SEOUL • Consumers have only so much patience - and that is why Samsung has given itself a two-week deadline to start replacing Galaxy Note7 phones which have faulty batteries that can catch fire and even explode.
As Apple prepares to unveil its latest iPhone in less than a week, the South Korean electronics giant needs to reassure customers its premium handset is safe. The stakes are high. Samsung has maintained its lead in smartphones - despite a global slowdown in handset sales - and fended off Android rivals in China and elsewhere with high-quality phones and unique features.
If the Note line fails to recover, Samsung risks being seen as just another Android phone-maker and may give upstart rivals an opportunity to close the gap.
Said Ms Laura Ries, president of brand strategy firm Ries & Ries: "For a high-end product, that means you go out of your way to give people replacements, get out in front and handle the problem."
Before the recall, the Note7 had drawn praise for such features as an iris scanner and a big screen with curved edges. But only two weeks after the debut, Samsung was beset with reports of faulty batteries that overheated while charging, resulting in charred phones.
It clearly decided to fix the problem quickly, whatever the cost, rather than risk even greater damage to its reputation should more phones explode and hurt people.
What is more, Samsung has a big incentive to get replacement Note7s in the hands of customers as fast as possible, with the iPhone set to hit stores about a week after its unveiling. And it would not hurt Samsung to put this incident behind it well before the crucial holiday season, which last year accounted for about 28 per cent of handset sales.
But the replacement programme is not an official recall programme with the blessings of government officials, said Mr Jerry Beilinson, a technology editor at Consumer Reports. The company has not said which devices have the faulty battery and which ones need to be replaced, leaving customers unsure if they should continue using the phone. The company risks losing some loyalty if it does not provide more details and guidance, he said.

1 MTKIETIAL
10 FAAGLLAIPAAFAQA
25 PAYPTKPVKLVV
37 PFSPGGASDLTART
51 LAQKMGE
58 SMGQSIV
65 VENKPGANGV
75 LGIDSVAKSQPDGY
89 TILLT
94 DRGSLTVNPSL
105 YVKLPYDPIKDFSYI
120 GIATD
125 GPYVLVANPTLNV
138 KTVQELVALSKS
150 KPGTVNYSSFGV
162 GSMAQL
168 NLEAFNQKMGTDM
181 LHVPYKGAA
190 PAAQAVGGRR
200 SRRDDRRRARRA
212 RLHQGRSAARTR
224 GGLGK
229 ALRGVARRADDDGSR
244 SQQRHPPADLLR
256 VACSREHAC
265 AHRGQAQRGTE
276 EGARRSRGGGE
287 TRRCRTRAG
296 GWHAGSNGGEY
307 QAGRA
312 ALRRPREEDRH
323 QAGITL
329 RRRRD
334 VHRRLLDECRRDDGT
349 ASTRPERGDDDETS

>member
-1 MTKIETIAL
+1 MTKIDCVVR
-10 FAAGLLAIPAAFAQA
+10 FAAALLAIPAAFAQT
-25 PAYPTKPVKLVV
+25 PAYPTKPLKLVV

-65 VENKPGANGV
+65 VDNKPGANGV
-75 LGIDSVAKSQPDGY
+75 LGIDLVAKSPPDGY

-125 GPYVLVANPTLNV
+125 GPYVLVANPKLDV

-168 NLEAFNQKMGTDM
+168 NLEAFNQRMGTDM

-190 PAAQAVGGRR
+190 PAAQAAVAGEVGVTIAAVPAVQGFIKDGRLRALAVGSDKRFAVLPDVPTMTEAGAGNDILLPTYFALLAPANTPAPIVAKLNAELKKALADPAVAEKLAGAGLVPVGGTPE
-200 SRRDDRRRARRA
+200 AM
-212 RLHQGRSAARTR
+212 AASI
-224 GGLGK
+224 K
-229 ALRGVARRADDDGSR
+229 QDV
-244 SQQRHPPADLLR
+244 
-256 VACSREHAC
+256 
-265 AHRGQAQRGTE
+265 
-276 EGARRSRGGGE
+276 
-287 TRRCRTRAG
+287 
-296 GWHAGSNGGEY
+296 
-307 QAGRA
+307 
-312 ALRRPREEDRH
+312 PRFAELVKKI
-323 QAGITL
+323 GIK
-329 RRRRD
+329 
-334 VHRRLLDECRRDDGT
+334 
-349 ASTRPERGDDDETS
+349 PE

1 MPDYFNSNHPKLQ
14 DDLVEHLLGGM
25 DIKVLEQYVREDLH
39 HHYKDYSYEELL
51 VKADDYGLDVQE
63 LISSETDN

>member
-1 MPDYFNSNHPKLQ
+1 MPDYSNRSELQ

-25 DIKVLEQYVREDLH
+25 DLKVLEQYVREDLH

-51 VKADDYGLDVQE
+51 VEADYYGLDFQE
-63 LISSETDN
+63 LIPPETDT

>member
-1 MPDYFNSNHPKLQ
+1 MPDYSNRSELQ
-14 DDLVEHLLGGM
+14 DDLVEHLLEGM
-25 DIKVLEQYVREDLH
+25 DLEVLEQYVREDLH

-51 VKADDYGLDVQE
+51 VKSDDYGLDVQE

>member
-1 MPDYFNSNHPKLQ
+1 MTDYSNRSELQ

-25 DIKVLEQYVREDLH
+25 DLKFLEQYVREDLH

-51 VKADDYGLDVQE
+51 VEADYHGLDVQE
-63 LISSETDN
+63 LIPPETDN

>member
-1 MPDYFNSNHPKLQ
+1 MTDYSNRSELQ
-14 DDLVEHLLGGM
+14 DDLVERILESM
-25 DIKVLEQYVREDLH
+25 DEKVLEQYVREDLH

As long as the problem does not persist and the resolution is fast and comprehensive, the long-term impact will be minimal. In the United States in particular, the Note7 has the advantage of being seen as the only viable Android alternative to the high-end iPhones, which means diehards will not abandon the brand, said Mr John Butler, a Bloomberg Intelligence analyst.
In recent months, Samsung has been expanding its already considerable market share. It shipped 77 million smartphones in the second quarter for a market share of 22.4 per cent, that is up from 73 million, or 21.3 per cent share a year ago, according to market intelligence firm IDC. Apple's shipments dropped 15 per cent to leave it with an 11.8 per cent market share. Huawei posted an 8.4 per cent increase and Oppo doubled shipments from a year earlier.
The recall could rob Samsung of the momentum it had built by capitalising on a lull in demand for iPhones between new models. Sales of the Note7 will be halted in 10 countries, Mr Koh Dong Jin, head of Samsung's mobile division, said on Friday. He said there are about 2.5 million units in the hands of users.
Mr Lee Seung Woo, an analyst at IBK Securities in Seoul, estimates that about one million handsets are affected by the battery problem, with about 600,000 sold overseas.